When Chris Stapleton released the first installment of From A Room in May of 2017, it seemed possible that the two records would add up to a grand statement, but From A Room: Volume 2 is essentially the mirror image of its predecessor. Both records clock in at a swift 32 minutes, lasting no more than nine songs -- brief even by the standards of '60s or '70s country, when it was common to release two or three records a year. Intentionally or not, Stapleton winds up evoking this era with the two volumes of From A Room, neither of which is dependent on the other but neither of which can be seen without its sibling. If Stapleton released just one simple album as the sequel to his career-making, award-winning Traveller, it would've seemed like he was hedging his bets, but by spinning out two sturdy collections of songs, he catapults himself into the status of a lifer. Truth be told, he was already angling at this narrative at the dawn of Traveller -- he had a career as a professional songwriter in Nashville, just waiting for the right time to make a splash as a recording artist -- but the fact that he churned out two strong, modest records within the space of a year speaks to his command of art. Stapleton doesn't bother to expand his purview; he decides to deepen his sound on From A Room: Volume 2, heightening familiar sounds. He cranks up up the guitars on "Midnight Train to Memphis," evokes the ghost of Waylon on "Hard Livin'," eases into the sunset on "Scarecrow in the Garden," and simmers soulfully on "Nobody's Lonely Tonight." It's a collection of moments, just like From A Room: Volume 1, but that's the charm of From A Room: Volume 2. Stapleton isn't crafting a major statement; he's knocking out a bunch of songs that work on their own terms -- and when the two records are combined, it's clear he's the lifer he intends to be. © Stephen Thomas Erlewine /TiVo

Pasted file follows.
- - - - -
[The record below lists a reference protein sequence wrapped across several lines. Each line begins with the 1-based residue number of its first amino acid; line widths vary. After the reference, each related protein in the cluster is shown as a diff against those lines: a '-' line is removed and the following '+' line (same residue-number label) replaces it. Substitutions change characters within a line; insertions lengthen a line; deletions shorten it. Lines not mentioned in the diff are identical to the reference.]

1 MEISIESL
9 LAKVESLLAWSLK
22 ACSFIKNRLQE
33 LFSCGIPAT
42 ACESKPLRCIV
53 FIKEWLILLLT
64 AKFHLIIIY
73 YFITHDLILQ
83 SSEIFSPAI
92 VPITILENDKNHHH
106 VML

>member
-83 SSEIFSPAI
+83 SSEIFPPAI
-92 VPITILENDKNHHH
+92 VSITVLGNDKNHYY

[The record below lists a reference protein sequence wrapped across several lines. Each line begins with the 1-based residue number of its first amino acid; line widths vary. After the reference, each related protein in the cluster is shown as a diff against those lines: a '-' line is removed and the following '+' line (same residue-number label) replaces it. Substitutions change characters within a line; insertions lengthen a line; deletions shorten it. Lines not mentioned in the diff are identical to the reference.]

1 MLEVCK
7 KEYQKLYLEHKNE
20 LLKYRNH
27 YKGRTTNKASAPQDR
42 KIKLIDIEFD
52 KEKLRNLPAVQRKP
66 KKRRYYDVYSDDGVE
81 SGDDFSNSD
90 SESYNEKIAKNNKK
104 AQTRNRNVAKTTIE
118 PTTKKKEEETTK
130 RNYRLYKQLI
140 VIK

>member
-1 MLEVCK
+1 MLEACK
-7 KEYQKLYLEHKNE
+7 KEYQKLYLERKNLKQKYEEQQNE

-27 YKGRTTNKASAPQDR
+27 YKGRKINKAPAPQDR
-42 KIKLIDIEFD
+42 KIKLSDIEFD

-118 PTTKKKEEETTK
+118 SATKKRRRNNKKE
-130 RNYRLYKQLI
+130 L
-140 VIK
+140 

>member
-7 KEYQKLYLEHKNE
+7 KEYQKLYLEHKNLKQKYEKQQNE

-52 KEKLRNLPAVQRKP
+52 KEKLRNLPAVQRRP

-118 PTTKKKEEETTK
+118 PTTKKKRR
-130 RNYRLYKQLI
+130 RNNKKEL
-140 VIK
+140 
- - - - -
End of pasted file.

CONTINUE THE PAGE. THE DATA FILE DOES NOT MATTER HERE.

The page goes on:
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Country - Released May 5, 2017 | Mercury Nashville

When his 2015 CMA wins for Album of the Year, New Artist of the Year, and Male Vocalist of the Year turned Chris Stapleton into an overnight sensation, it raised the expectations for the sequel to his debut Traveller considerably. Released two years to the day after Traveller, From A Room: Volume 1 surprises with its modesty. Yes, it's the first installment of a two-part album -- a move that, by definition, suggests some level of heightened ambition -- but From A Room: Volume 1 benefits from its lean 32-minute running time, its brevity shifting attention to the sturdiness of its nine songs. Stapleton revives his Traveller blueprint, adhering to the worn, leathery sound of '70s outlaw country, but his success has slowed his roll, allowing him to proceed with a quiet confidence. Most of the album does move at a leisurely pace, with the bruised ballad "Broken Halos" setting the tone for the rest of the record. A sly cover of "Last Thing I Needed, First Thing This Morning" -- a 1982 hit for Willie Nelson -- builds upon this contemplative mood and he returns to it frequently, whether it's on the skeletal "Either Way" or the simmering tension of the closing "Death Row." Stapleton expands upon this rumination by offering a couple of soulful heartbreak numbers -- "I Was Wrong" and "Without Your Love" -- an old-fashioned barroom lament ("Up to No Good Livin'"), and a pair of rowdy, funny blues-rockers ("Second One to Know," "These Stems") that give From A Room: Volume 1 dimension and color. As good as each of these songs is individually -- and there isn't a bad song in the bunch -- what's best about From A Room: Volume 1 is how it holds together. There's no grand concept here: it's just a collection of good tunes, delivered simply and soulfully, and that's more than enough. © Stephen Thomas Erlewine /TiVo

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Chris Stapleton in the magazine